Established in the 1870s, Boston's Museum of Fine Arts (MFA) is one of the largest and finest art museums in the United States. This museum's collection is impressive and showcases the work of such masters as Monet and John Singer Sargent. The MFA also has outstanding collections of Impressionist art, early American art and artifacts, and Asian and Egyptian art. The museum regularly hosts lectures, musical performances and films. End your visit with a refreshing coffee or a meal at one of the cafes and restaurants within the museum.
Boston Common is one of America's oldest park in the heart of Boston, offering recreation opportunities and a glimpse into history through numerous monuments to the past. Designated as public space in the 1640s, British soldiers later camped here during the Revolutionary War. Part of the Freedom Trail, the park adjoins the Massachusetts State House and Beacon Hill. A favorite spot is the Frog Pond, which doubles as an ice skating rink. The park is the beginning of the Emerald Necklace, a seven-mile (12-kilometer) string of local parks designed by Frederick Law Olmsted, a popular landscape architect.
At the beginning of the 20th Century, heiress and philanthropist Isabella Stewart Gardner built a home modeled after a 15th-century Venetian palace. Gardner was a great patroness of famous artists such as James Whistler and John Singer Sargent. She also acquired European masterpieces, and her palace is now a museum filled with works by Titian, Matisse, Rembrandt, and Raphael. The courtyard of the museum is a lush oasis filled with beautiful plants and flowers.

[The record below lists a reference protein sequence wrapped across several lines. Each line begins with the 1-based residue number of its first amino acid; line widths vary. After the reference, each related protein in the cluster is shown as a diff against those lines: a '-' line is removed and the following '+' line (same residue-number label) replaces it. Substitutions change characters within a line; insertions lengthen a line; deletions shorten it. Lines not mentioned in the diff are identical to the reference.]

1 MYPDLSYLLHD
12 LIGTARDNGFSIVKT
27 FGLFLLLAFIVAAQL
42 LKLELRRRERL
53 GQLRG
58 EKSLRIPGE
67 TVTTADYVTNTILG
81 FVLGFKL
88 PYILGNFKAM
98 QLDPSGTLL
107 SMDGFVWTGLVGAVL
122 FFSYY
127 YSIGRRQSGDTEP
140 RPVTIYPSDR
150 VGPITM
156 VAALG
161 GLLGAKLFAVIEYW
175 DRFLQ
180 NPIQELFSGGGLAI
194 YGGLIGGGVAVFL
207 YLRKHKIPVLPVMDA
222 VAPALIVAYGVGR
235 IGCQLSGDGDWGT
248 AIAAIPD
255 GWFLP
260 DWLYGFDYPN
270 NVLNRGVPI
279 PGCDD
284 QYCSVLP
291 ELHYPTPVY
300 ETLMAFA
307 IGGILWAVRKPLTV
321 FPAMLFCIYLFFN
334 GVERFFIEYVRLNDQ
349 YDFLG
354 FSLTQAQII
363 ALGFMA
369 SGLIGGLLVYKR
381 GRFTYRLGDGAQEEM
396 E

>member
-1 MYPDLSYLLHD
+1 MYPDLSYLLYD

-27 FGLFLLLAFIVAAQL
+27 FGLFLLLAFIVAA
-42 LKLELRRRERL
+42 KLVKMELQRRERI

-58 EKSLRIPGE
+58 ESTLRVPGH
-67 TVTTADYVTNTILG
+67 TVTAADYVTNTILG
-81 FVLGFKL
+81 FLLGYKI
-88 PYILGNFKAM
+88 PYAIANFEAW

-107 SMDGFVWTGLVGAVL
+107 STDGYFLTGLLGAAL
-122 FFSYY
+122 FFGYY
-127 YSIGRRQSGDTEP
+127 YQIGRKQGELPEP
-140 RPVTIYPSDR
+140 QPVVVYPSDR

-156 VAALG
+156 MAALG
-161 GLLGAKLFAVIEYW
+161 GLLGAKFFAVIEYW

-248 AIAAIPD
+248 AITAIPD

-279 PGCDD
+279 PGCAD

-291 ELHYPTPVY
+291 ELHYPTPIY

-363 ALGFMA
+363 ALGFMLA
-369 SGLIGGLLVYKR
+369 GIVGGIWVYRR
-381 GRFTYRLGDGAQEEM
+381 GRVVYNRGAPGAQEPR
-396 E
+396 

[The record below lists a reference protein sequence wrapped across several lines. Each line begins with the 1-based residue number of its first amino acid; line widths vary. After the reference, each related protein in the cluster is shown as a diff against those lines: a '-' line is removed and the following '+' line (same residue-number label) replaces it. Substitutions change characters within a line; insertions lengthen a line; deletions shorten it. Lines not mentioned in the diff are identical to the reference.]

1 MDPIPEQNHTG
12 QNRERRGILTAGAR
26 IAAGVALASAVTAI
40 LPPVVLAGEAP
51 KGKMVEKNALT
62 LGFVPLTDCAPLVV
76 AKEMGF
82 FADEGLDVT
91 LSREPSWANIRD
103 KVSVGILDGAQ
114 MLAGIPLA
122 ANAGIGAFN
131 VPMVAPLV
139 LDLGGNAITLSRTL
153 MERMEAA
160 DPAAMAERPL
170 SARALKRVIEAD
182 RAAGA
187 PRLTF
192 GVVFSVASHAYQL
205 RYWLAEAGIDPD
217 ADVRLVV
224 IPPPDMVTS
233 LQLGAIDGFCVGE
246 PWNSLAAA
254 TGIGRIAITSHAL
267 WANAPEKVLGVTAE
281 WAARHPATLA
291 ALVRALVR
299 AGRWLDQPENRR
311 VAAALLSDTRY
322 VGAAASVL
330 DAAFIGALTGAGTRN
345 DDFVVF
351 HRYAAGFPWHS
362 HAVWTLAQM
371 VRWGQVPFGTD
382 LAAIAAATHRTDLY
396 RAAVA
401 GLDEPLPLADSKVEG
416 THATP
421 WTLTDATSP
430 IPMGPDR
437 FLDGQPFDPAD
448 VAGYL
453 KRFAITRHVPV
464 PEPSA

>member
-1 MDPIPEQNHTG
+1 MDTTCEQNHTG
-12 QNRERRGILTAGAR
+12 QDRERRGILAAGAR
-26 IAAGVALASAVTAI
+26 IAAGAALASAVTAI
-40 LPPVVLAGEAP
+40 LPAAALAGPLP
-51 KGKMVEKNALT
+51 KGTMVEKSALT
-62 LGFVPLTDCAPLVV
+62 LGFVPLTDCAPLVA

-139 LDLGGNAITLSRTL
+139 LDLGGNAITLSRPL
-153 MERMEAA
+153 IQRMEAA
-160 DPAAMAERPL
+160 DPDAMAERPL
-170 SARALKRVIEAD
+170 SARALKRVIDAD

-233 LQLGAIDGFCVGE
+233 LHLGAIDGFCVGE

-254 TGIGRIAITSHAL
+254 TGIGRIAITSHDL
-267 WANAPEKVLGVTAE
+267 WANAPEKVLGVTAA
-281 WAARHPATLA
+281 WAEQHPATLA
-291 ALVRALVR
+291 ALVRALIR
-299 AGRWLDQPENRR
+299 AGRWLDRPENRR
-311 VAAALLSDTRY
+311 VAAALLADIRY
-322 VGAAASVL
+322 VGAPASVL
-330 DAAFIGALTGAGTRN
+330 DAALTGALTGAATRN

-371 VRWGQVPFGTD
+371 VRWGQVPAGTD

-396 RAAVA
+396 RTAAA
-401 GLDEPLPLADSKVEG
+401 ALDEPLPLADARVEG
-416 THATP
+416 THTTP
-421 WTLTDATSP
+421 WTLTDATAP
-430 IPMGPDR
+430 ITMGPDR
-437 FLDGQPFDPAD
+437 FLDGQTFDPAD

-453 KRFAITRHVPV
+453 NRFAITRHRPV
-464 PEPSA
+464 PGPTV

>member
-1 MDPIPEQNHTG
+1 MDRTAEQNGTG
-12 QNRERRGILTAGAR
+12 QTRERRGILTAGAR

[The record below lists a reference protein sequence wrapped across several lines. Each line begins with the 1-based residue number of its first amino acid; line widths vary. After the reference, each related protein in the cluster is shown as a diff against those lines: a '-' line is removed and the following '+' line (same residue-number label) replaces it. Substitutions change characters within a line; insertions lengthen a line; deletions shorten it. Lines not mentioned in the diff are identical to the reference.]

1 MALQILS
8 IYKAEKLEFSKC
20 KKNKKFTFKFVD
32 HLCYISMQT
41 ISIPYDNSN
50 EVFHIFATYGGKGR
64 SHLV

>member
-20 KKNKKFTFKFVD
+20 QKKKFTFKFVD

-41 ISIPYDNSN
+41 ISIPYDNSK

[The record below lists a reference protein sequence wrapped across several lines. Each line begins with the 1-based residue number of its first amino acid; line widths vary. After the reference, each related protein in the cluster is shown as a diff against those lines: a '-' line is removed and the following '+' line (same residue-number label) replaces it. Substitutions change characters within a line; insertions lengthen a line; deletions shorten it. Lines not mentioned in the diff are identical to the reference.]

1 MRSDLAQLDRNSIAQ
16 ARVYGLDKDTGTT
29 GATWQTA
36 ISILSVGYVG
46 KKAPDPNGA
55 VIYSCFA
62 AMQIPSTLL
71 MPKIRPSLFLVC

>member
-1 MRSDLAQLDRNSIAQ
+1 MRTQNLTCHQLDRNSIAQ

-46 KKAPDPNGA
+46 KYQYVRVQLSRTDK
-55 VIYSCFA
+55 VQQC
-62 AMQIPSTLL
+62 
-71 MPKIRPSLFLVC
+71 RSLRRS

There are more than 100 places to eat, shop and drink at Faneuil Hall Marketplace, also known as Quincy Market. French merchant Peter Faneuil gave the hall that precedes the marketplace to his adopted home of Boston in 1742. It has been called the Cradle of Liberty because of the number of revolutionaries and abolitionists who delivered important speeches here. The hall is now a tourist center and place to shop, but public meeting facilities are still available.
Boston Children's Museum is a great place to both entertain and educate your children. Interactive exhibits introduce the curious minds to a wide array of topics including art, culture, science and technology. Displays such as the science playground, hall of toys, play space, weaving and climbing sculpture are exceptional in their ability to teach children about their environment and the world they live in. This fascinating museum is fun for all ages!
One of the oldest public parks in the country, The Boston Common Frog Pond is a concrete formation and a water pool in summer, but in winter it turns into a 16,000 feet (4876.8 meters) outdoor skating rink. On crisp Boston nights, there may be nothing better than a twirl on the ice beneath the trees of the Boston Common and the lights of downtown skyscrapers. You may even have an audience; crowds often gathered on the rail around the pond to watch the skaters glide.